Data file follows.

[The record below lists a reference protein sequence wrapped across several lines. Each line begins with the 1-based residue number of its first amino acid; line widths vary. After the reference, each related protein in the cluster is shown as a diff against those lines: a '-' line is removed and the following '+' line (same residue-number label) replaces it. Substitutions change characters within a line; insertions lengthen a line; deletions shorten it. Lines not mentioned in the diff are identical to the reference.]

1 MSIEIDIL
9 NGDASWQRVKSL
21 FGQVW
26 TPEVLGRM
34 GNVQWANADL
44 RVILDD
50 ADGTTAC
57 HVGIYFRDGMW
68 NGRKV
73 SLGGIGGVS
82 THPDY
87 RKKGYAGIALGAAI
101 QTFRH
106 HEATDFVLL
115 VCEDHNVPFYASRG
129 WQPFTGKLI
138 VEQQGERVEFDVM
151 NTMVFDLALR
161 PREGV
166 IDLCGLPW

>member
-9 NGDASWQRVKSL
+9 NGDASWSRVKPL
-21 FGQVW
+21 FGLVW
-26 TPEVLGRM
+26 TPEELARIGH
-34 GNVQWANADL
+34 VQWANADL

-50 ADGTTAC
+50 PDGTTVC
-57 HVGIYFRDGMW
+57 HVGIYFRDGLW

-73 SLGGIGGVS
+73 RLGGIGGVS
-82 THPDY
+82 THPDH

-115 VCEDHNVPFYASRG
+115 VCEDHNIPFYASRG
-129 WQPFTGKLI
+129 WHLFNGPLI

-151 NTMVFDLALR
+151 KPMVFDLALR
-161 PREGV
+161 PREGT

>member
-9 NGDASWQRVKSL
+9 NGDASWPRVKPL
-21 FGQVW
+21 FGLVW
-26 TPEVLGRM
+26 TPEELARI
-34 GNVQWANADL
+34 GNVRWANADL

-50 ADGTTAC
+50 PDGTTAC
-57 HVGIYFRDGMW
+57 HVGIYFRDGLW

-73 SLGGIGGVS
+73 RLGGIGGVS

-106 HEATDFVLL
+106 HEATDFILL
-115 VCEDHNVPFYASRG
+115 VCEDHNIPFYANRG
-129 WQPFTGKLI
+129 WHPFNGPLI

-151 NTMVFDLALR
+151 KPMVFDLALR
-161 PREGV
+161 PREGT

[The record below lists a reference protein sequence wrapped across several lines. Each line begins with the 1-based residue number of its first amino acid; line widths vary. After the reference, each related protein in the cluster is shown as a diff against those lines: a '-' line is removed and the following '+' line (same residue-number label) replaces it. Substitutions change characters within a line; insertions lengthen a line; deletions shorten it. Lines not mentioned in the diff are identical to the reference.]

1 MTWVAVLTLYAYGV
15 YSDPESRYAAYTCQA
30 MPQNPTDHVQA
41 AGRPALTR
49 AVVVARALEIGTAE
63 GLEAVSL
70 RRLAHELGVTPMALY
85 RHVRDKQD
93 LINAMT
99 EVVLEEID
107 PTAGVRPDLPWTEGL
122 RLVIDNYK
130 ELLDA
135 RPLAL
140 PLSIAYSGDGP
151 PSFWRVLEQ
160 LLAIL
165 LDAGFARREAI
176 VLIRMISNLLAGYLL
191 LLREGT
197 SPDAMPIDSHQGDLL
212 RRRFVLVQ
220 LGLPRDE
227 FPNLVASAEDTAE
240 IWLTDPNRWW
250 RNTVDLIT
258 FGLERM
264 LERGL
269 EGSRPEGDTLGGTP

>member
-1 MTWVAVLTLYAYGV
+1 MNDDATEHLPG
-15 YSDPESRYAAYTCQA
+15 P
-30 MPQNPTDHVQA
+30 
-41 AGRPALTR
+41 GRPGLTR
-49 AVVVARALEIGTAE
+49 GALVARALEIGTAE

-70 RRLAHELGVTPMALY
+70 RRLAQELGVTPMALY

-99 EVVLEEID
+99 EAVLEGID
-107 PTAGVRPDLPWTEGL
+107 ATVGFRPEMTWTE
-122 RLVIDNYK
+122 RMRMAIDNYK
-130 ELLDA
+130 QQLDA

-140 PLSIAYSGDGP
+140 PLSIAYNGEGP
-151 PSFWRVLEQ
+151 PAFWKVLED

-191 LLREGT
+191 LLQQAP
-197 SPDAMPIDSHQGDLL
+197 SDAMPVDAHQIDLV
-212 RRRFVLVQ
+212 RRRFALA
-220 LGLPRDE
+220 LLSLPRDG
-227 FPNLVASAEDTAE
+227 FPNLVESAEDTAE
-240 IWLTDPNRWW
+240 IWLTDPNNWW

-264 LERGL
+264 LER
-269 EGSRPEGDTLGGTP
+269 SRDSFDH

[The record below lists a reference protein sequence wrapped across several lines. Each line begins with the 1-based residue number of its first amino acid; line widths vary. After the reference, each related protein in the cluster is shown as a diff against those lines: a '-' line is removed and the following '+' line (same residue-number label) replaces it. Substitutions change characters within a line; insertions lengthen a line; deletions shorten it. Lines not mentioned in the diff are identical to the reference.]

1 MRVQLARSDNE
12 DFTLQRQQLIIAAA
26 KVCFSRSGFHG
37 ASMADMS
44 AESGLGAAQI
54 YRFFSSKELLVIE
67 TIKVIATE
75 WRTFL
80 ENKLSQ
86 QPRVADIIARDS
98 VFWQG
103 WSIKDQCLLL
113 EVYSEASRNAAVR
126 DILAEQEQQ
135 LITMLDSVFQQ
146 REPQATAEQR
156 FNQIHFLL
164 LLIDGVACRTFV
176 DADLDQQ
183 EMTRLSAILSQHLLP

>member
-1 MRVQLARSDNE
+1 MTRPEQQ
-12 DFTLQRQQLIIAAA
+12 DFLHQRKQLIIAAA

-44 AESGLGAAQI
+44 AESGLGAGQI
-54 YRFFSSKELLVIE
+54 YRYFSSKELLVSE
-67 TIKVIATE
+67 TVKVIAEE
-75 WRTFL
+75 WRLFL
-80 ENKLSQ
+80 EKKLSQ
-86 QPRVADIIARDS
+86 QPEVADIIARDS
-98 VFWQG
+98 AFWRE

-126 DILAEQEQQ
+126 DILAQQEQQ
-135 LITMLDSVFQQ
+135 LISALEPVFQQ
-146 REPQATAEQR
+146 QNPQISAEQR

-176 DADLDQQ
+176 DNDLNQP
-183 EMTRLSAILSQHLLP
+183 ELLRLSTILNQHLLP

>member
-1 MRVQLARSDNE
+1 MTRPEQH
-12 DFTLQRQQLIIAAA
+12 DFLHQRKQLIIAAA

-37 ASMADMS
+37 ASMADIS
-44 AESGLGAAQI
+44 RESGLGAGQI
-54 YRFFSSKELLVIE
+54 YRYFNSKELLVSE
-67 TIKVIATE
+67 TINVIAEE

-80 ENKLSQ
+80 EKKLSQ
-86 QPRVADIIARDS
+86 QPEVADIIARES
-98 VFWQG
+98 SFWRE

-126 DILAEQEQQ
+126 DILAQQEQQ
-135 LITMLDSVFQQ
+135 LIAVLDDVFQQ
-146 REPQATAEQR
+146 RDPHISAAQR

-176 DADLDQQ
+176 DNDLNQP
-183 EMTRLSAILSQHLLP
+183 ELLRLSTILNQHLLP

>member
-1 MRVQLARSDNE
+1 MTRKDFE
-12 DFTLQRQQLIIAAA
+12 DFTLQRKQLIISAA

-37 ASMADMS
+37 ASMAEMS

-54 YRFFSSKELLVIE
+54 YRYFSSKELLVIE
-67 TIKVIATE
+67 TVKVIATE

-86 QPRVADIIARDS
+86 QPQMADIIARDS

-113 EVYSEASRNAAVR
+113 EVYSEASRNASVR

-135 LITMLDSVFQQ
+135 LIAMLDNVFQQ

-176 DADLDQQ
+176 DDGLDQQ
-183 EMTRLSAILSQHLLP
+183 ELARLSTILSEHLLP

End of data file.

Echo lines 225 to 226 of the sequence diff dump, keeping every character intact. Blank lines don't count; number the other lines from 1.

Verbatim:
-12 DFTLQRQQLIIAAA
+12 DFTLQRKQLIISAA